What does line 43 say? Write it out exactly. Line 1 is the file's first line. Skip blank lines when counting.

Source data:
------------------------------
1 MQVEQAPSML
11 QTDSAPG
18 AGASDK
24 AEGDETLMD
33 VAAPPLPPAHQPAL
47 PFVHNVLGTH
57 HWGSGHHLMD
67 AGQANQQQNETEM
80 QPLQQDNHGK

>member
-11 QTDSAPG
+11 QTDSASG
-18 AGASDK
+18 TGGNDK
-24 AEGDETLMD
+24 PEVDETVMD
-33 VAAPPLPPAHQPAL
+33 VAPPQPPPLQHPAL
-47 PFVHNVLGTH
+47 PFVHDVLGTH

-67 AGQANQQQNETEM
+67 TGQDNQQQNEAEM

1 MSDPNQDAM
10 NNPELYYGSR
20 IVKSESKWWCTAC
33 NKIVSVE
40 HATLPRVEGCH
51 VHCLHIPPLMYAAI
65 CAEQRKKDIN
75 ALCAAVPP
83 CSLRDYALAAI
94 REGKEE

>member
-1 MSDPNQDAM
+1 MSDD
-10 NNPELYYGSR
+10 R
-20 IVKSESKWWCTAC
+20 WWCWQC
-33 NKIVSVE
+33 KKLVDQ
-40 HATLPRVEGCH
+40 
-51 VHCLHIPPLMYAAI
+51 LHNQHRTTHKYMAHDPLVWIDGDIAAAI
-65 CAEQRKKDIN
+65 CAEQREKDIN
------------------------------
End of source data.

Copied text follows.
+40 